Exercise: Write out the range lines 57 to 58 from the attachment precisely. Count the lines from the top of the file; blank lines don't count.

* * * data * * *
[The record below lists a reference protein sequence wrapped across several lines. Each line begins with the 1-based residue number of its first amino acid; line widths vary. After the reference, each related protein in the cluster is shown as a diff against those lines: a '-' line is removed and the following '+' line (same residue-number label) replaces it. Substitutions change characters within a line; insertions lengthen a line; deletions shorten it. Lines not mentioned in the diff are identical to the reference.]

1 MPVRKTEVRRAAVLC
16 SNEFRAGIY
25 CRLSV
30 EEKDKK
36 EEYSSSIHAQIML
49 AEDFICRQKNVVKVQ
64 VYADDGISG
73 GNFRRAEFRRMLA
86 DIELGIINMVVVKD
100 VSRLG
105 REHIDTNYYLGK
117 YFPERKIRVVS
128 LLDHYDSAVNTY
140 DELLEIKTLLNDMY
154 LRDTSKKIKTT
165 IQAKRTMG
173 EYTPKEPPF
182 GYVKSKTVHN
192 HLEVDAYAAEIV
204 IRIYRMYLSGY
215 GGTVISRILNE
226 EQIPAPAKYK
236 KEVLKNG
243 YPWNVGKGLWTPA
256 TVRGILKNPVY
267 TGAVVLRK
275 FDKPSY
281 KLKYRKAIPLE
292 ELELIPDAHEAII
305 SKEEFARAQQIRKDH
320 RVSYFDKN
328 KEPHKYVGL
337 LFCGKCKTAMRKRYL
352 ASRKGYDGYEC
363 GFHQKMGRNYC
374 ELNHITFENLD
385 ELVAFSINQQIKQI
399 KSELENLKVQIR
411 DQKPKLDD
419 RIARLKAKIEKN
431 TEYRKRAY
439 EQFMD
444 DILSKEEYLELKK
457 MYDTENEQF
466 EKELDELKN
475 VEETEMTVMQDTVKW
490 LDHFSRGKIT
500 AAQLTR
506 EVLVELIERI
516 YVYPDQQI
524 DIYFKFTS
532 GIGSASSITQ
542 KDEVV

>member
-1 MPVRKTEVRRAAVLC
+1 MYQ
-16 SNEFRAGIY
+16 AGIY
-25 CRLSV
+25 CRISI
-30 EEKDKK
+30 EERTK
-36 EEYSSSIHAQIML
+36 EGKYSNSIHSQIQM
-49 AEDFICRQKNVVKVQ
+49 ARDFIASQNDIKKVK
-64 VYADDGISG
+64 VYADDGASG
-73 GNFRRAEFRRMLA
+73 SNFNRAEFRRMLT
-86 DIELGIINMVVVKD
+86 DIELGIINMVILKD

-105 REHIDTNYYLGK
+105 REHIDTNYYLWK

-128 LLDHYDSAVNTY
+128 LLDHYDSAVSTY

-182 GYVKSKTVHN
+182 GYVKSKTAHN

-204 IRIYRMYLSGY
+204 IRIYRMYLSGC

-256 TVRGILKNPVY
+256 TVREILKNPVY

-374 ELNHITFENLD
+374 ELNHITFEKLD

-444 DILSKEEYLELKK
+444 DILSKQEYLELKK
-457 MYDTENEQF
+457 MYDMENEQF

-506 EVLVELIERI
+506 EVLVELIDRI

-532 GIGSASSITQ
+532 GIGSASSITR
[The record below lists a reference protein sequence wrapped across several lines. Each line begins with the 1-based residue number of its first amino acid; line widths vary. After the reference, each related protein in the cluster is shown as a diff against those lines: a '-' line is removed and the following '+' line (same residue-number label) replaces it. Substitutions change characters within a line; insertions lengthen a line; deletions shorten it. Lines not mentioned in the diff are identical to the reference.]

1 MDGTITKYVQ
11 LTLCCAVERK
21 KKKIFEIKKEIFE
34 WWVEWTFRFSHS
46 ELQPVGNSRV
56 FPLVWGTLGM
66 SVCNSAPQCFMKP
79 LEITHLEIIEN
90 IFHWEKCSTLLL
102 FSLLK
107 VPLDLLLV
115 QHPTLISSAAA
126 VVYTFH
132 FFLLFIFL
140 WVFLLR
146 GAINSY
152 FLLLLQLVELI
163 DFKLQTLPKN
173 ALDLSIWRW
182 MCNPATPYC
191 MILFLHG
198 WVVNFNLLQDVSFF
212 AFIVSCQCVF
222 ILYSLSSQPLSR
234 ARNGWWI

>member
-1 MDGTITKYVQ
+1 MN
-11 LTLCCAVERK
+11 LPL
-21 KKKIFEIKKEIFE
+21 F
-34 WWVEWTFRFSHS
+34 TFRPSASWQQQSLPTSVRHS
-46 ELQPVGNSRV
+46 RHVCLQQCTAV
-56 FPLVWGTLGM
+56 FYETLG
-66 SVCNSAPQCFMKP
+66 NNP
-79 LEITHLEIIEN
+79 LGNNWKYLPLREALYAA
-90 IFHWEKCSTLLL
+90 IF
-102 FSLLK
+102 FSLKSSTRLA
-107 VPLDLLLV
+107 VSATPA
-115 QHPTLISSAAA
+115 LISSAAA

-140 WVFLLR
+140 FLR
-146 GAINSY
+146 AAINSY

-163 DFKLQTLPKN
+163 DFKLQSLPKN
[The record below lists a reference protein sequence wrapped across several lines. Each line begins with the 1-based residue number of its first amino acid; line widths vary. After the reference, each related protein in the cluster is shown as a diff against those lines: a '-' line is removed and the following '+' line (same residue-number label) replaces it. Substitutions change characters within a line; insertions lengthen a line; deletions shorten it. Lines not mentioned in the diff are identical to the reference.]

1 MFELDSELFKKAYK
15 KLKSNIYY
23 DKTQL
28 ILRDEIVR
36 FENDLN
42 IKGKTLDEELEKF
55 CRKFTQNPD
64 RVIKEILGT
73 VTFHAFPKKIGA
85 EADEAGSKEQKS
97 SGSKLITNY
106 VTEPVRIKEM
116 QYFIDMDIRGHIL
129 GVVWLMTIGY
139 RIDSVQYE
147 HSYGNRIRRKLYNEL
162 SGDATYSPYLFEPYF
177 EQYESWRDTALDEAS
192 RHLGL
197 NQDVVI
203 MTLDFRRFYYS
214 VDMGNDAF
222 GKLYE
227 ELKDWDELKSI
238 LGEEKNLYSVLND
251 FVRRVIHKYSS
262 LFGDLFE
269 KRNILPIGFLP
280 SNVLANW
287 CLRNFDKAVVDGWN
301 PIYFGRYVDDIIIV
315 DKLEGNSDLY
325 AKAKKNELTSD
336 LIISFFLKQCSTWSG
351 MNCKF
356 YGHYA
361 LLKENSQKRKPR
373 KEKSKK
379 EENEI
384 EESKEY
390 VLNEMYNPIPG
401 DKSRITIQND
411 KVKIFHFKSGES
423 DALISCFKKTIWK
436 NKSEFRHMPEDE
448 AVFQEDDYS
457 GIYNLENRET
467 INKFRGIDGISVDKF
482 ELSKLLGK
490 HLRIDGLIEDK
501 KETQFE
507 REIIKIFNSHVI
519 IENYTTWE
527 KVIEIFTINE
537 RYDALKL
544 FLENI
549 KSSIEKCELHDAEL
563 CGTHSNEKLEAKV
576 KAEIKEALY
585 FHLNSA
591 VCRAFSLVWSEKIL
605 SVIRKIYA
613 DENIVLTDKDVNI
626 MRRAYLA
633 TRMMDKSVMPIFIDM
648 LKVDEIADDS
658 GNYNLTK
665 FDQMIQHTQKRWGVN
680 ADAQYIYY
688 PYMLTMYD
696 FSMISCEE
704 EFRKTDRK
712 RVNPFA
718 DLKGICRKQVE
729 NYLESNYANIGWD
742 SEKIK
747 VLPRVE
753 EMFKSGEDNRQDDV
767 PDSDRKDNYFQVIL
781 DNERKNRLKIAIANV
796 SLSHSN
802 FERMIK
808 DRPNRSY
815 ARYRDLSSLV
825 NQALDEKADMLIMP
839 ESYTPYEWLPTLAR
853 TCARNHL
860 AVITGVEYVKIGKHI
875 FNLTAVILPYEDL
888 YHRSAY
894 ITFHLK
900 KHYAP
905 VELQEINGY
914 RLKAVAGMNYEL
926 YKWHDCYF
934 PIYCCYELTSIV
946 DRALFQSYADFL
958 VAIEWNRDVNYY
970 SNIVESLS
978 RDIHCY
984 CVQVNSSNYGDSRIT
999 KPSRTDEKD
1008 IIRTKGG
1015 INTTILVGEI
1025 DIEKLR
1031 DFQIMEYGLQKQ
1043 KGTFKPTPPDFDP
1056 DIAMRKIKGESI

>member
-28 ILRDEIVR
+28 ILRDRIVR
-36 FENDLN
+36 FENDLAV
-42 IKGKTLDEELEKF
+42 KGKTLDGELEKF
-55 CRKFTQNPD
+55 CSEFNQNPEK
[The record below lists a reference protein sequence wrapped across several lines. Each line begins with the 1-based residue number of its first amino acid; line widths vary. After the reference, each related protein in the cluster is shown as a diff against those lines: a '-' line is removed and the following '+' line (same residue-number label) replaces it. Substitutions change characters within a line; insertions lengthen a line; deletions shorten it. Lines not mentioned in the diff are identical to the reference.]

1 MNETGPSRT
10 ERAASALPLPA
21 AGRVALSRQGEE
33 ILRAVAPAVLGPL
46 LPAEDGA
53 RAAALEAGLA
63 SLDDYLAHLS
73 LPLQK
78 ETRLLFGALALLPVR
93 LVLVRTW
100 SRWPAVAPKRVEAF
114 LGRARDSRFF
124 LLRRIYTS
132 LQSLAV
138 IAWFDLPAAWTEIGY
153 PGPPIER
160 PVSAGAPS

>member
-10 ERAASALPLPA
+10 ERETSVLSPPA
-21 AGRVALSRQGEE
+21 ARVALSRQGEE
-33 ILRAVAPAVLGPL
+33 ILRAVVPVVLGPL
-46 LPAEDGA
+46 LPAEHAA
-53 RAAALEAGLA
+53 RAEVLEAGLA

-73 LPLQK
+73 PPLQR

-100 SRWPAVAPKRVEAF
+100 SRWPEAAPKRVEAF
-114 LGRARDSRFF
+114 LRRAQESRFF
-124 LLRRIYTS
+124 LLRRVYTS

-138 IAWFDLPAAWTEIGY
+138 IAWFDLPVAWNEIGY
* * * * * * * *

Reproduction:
+1 MYQ
-16 SNEFRAGIY